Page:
Since 9/11, the U.S. military has invested massively in protecting its troops, buying add-on armor kits for everything from the humble Humvee to the massive M1 tank. Now the spread of smart weapons to Third World forces, both rogue states and guerrillas, may up the threat faster than we can counter, warns a new report from thinktank analyst and frequent Pentagon advisor Andrew Krepinevich. "The experience in Afghanistan and Iraq suggests that anti-armor weapons will be cheaper and faster to field [than upgraded armor protection]," Krepinevich told reporters gathered at the thinktank he heads, the Center for Strategic and Budgetary Assessments. "That's not a game you want to be in if you're in an age of austerity, so that creates a real problem for the Army and Marine Corps" – particularly, he said, for programs like the Army's Ground Combat Vehicle.
America may have launched the precision-guidance revolution, but the technology is spreading. "The problem for the United States is we've had a near monopoly in this kind of warfare for the last twenty years, and now the Chinese are clearly beginning to catch up, the Iranians are sort of [as well]," Krepinevich said. "Even a little bit can mean a lot," he added, noting that the much-publicized smart weapons of the 1991 Gulf War represented less than seven percent of U.S. munitions at the time.
So a relatively small transfer of technology from a state sponsor to an irregular proxy force – what analysts often call a "hybrid" threat – could have a strategic impact. High-powered roadside bombs provided by Iran, the deadly "explosively formed penetrators," became the bane of U.S. forces during the "surge" operations in Baghdad. Or consider the 2006 war between Israel and the Iranian-backed Lebanese group Hezbollah, he said: "If ten percent of the 4,000 projectiles they fired against Israel were guided, the character of that war would change dramatically."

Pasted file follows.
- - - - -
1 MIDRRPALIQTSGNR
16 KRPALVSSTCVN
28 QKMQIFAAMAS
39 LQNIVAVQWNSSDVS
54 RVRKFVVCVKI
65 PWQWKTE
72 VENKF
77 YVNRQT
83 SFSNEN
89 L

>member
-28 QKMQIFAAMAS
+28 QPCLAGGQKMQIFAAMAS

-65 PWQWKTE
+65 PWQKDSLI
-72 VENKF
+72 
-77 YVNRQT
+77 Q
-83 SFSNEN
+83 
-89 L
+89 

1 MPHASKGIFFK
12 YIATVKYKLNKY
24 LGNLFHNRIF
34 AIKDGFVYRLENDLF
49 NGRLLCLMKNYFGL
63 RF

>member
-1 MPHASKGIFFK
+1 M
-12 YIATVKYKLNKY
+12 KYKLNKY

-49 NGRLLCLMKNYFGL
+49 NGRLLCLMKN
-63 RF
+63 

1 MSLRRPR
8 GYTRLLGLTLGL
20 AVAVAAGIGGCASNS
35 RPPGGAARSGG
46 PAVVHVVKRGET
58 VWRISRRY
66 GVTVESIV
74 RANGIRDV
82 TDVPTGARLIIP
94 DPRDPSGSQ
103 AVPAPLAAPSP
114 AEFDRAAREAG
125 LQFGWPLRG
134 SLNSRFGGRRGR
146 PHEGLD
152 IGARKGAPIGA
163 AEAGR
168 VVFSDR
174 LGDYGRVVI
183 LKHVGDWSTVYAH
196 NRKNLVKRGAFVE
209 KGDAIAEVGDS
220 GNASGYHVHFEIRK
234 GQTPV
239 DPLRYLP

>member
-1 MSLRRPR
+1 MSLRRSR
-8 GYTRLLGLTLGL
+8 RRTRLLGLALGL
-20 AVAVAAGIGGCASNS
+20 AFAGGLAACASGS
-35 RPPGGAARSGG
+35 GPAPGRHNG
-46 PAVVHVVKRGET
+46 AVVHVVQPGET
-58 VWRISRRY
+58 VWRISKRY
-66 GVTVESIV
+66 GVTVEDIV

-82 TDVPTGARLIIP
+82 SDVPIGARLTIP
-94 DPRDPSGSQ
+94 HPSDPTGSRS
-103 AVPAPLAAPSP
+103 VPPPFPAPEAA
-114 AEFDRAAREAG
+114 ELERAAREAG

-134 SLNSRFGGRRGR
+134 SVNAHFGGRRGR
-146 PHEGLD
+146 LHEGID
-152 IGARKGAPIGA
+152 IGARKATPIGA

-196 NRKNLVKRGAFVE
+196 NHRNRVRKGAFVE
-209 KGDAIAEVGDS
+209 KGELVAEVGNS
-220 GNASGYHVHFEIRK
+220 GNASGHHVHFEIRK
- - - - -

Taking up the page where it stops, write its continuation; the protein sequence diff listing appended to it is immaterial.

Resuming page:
So what are the implications for American military modernization? The U.S. has spent over sixty billion dollars on MRAPs (Mine-Resistant Ambush-Protected vehicles) and countermeasures against improvised explosive devices; there are no figures for insurgent spending on bigger roadside bombs, but it must have been much less. It's an arms race where a relatively impoverished enemy can outspend the U.S., because what they're trying to do is so much easier, but, "It's not clear that the united States Army and Marine Corps can get out of the box," said Krepinevich. "There's a moral imperative... [and] in a volunteer force, this is kind of a job environment issue."
What Krepinevich advises is to spend modestly on upgrades to existing vehicles and hold off on big investments in new designs until new protective technologies emerge – which could be a while. That approach would spell particular trouble for the Army's Ground Combat Vehicle, an expensive effort to make a better-protected troop carrier with existing technology that can replace the aging M2 Bradley. It's not that GCV is too technologically ambitious, Krepinevich said, contrasting it to its cancelled predecessor, the Future Combat Systems: "If they can fund it adequately, then I think that the probability that they'll come up with something they can field and be comfortable with is significantly greater than FCS," he said. "[But] the point we're making here is absent some major technological advance that really helps you to be dramatically more effective... you're better off not pouring a lot of money into development to get a marginally better product at the end." Instead, Krepinevich argues for investing in long-term research in the hopes that some new innovation will restore the balance between what we can do to protect our troops and what adversaries can do to kill them.